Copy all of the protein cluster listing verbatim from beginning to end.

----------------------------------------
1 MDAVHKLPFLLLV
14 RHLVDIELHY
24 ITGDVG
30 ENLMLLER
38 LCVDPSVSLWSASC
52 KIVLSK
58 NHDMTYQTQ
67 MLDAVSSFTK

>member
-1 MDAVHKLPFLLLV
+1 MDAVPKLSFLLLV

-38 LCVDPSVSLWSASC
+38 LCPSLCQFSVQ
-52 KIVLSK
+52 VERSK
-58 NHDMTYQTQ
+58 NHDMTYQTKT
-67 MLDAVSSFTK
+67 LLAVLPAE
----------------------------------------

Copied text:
1 MDAVHKLPFLLLV
14 RHLVDIELHY
24 ITGDVG
30 ENLMLLER
38 LCVDPSVSLWSASC
52 KIVLSK
58 NHDMTYQTQ
67 MLDAVSSFTK

>member
-1 MDAVHKLPFLLLV
+1 MDAVPKLSFLLLV

-38 LCVDPSVSLWSASC
+38 LCPSLCQFSVQ
-52 KIVLSK
+52 VERSK
-58 NHDMTYQTQ
+58 NHDMTYQTKT
-67 MLDAVSSFTK
+67 LLAVLPAE